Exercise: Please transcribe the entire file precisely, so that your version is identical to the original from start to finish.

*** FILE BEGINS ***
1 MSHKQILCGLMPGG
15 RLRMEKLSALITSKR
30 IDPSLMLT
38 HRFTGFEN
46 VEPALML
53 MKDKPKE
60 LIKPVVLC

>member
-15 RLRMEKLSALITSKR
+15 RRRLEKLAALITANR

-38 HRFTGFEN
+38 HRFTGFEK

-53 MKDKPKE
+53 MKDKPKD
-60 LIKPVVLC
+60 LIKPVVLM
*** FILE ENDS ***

1 MSHKQILCGLMPGG
15 RLRMEKLSALITSKR
30 IDPSLMLT
38 HRFTGFEN
46 VEPALML
53 MKDKPKE
60 LIKPVVLC

>member
-15 RLRMEKLSALITSKR
+15 RRRLEKLAALITANR

-38 HRFTGFEN
+38 HRFTGFEK

-53 MKDKPKE
+53 MKDKPKD
-60 LIKPVVLC
+60 LIKPVVLM